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Grading Kings' trade additions Wright, Davis and Harkless

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For much of the season, Kings head coach Luke Walton centered on a small group of players to carry the load. The core rotation of De’Aaron Fox, Buddy Hield, Tyrese Haliburton, Harrison Barnes, Marvin Bagley and Richaun Holmes all played huge minutes, leaving scraps for the remainder of the roster.

General manager Monte McNair added depth at the deadline, which came in handy as injuries forced Walton to expand his rotation late in the year.

The sample size is small for this group, but here is a look at the three additions at the deadline that made an impact on the Kings’ stretch run. The 2020-21 stats are based on their performances in Sacramento alone.

Delon Wright

Grade: B+

20-21 Stats: 10.0 points, 3.6 assists, 3.9 rebounds, 1.6 steals, 46.2% FG, 39.8% 3pt

19-20 Stats: 6.9 points, 3.3 assists, 3.8 rebounds, 1.2 steals, 46.2% FG, 37.0% 3pt

Sometimes you don’t know what is missing until you find it. Acquired at the deadline for Cory Joseph and a pair of second-round picks, Wright stepped up huge in his 27 game audition in Sacramento. He became a leader on the second unit and when Fox went down late in the season, he was a difference-maker in the starting lineup.

 

Long and athletic, Wright is the type of defensive agitator the Kings desperately needed. He played the passing lanes, mixed it up amongst the trees for rebounds and brought a toughness the team was lacking in the backcourt. 

Wright is under contract for next season at $8.5 million and at age 29, he is the type of veteran player the Kings are hoping to surround their young core with. His ability to play either guard position is an asset as well. 

Terence Davis

Grade: B-

20-21 Stats: 11.1 points, 1.7 assists, 3.3 rebounds, 1.0 steals, 43.9% FG, 37.2% 3pt

19-20 Stats: 7.5 points, 1.6 assists, 3.3 rebounds, .5 steals, 45.6% FG, 38.8% 3pt

McNair took a gamble on Davis at the deadline, investing a second-round pick in a trade for the second-year guard. It took a while for him to get comfortable, but Davis’ performance down the stretch turned heads. Like Wright, he’s a long, physical, defender that doesn’t mind mixing it up. He has room to grow on this end of the court, but he plays with an aggression that you can’t teach.

On the offensive side, Davis was erratic early. When he missed his first few shots, he struggled. As he found his sea legs, he became an electric scorer off Walton’s bench, averaging 16.4 points per game over his final 10 games. What is encouraging is that for a young player, he has a remarkably clean shot chart. He took 169 shots inside of 10 feet, with the majority of those coming at the rim. He also took 267 3-point attempts, knocking down 98 shots from distance. That left just 20 total shots that were outside of 10 feet, but inside the 3-point line.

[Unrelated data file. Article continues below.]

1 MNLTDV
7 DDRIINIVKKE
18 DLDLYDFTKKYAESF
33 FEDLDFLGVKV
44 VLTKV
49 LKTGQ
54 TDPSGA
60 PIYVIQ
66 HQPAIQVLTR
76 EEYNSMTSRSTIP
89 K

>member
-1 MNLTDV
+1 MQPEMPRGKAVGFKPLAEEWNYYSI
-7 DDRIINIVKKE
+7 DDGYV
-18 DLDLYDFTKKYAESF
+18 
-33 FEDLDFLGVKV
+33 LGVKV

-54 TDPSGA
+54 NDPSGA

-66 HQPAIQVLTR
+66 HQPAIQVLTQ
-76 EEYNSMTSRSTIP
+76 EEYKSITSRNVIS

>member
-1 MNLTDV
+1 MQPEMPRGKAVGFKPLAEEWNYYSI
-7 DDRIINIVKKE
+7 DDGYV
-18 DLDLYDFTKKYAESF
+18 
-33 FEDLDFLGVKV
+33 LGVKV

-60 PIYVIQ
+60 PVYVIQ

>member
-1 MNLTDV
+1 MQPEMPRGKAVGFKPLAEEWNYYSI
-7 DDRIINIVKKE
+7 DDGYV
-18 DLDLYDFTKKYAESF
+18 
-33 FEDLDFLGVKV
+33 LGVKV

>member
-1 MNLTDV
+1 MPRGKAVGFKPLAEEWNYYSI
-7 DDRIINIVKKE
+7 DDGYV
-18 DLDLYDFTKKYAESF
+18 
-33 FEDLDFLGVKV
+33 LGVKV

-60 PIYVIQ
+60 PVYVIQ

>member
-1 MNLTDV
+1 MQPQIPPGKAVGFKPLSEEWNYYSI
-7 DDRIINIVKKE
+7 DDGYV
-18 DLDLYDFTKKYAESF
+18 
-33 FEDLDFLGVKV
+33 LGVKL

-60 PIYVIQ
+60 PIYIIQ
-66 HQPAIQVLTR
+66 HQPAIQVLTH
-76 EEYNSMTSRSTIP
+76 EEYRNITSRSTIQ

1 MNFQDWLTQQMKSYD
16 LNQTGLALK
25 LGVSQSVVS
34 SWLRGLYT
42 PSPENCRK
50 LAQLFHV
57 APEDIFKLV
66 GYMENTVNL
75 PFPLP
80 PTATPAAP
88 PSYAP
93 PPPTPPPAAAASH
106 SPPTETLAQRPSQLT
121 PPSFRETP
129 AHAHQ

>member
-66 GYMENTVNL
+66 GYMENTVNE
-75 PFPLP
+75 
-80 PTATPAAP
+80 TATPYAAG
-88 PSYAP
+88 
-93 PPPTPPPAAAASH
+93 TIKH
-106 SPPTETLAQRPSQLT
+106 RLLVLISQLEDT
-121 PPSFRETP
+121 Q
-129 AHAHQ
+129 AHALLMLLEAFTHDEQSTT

Davis walks into the summer as a restricted free agent with a qualifying offer and cap hold of just $1.9 million. The 24-year-old looks like a perfect fit for the Kings long-term. He plays with force and energy, showed an ability to act as a facilitator in a pinch and was fearless going to the rim. Expect him back next season in Sacramento, with the potential to be part of the organization for a while.

RELATED: Barnes named finalist for NBA's Social Justice Champion award

 

Moe Harkless

Grade: B-

20-21 Stats: 6.9 points, 1.4 assists, 2.9 rebounds, 1.1 steals, 42.1% FG, 24.7% 3pt

19-20 Stats: 5.8 points, 1.1 assists, 3.9 rebounds, .9 steals, 50.2% FG, 34.7% 3pt

Like Wright and Davis, Harkless got off a plane in Sacramento and stepped into a major role in Walton’s rotation. Unlike the other two, he had barely played in the first half and had plenty of rust to shake off.

Harkless started 20 out of his 26 games in a Kings uniform and while it wasn’t always pretty, he filled a role as a versatile defender on the frontline. The 28-year-old showed that he had plenty left in the tank, especially on the defensive end, where he was asked to guard almost every position on the court at one time or another.

Left out of the rotation almost completely in Miami, Harkless came to the Kings out of rhythm. He struggled to find his 3-point shot, but like Davis, his shot chart is exactly what you want to see from a role player. He took 71 shots inside of 10-feet, including 53 attempts at the rim where he put a few opponents on posters. He struggled to find his stroke from the 3-point line, hitting just 23-of-84 (24.7 percent) from long range and he took just 10 shots in the mid-range.

 

McNair acquired a player that fit the system and despite the shooting woes, Harkless brought plenty to the table in his short stint in Sacramento. He is an unrestricted free agent this summer and there are no guarantees he’ll be back with the Kings, but he gave the coaches and front office a look at the type of player they need to pair with Barnes at forward.